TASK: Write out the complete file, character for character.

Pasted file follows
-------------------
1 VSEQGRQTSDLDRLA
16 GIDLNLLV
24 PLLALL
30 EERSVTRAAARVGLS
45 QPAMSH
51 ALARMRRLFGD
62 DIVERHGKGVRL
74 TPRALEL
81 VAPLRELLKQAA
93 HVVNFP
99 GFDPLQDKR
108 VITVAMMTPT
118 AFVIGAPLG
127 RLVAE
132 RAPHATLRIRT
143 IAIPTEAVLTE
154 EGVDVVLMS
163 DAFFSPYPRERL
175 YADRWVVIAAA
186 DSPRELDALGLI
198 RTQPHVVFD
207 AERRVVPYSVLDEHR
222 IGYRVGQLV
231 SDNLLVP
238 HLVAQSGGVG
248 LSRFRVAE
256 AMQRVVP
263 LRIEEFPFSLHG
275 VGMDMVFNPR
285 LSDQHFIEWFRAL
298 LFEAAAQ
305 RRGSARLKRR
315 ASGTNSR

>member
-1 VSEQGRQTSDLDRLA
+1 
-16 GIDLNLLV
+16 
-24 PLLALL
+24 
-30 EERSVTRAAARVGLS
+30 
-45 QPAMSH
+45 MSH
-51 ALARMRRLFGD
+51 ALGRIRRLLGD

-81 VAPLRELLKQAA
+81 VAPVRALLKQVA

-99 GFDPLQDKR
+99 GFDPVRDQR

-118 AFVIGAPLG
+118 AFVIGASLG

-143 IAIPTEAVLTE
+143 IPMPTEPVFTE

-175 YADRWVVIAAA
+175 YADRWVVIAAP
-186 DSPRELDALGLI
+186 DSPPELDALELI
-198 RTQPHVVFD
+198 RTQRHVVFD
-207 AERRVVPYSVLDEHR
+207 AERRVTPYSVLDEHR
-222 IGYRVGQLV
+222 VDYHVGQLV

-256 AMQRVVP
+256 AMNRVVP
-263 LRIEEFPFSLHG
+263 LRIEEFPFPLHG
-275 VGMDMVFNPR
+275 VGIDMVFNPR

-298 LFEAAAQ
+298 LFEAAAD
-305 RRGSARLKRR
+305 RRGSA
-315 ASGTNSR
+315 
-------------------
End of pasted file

1 VSEQGRQTSDLDRLA
16 GIDLNLLV
24 PLLALL
30 EERSVTRAAARVGLS
45 QPAMSH
51 ALARMRRLFGD
62 DIVERHGKGVRL
74 TPRALEL
81 VAPLRELLKQAA
93 HVVNFP
99 GFDPLQDKR
108 VITVAMMTPT
118 AFVIGAPLG
127 RLVAE
132 RAPHATLRIRT
143 IAIPTEAVLTE
154 EGVDVVLMS
163 DAFFSPYPRERL
175 YADRWVVIAAA
186 DSPRELDALGLI
198 RTQPHVVFD
207 AERRVVPYSVLDEHR
222 IGYRVGQLV
231 SDNLLVP
238 HLVAQSGGVG
248 LSRFRVAE
256 AMQRVVP
263 LRIEEFPFSLHG
275 VGMDMVFNPR
285 LSDQHFIEWFRAL
298 LFEAAAQ
305 RRGSARLKRR
315 ASGTNSR

>member
-1 VSEQGRQTSDLDRLA
+1 
-16 GIDLNLLV
+16 
-24 PLLALL
+24 
-30 EERSVTRAAARVGLS
+30 
-45 QPAMSH
+45 MSH
-51 ALARMRRLFGD
+51 ALGRIRRLLGD

-81 VAPLRELLKQAA
+81 VAPVRALLKQVA

-99 GFDPLQDKR
+99 GFDPVRDQR

-118 AFVIGAPLG
+118 AFVIGASLG

-143 IAIPTEAVLTE
+143 IPMPTEPVFTE

-175 YADRWVVIAAA
+175 YADRWVVIAAP
-186 DSPRELDALGLI
+186 DSPPELDALELI
-198 RTQPHVVFD
+198 RTQRHVVFD
-207 AERRVVPYSVLDEHR
+207 AERRVTPYSVLDEHR
-222 IGYRVGQLV
+222 VDYHVGQLV

-256 AMQRVVP
+256 AMNRVVP
-263 LRIEEFPFSLHG
+263 LRIEEFPFPLHG
-275 VGMDMVFNPR
+275 VGIDMVFNPR

-298 LFEAAAQ
+298 LFEAAAD
-305 RRGSARLKRR
+305 RRGSA
-315 ASGTNSR
+315 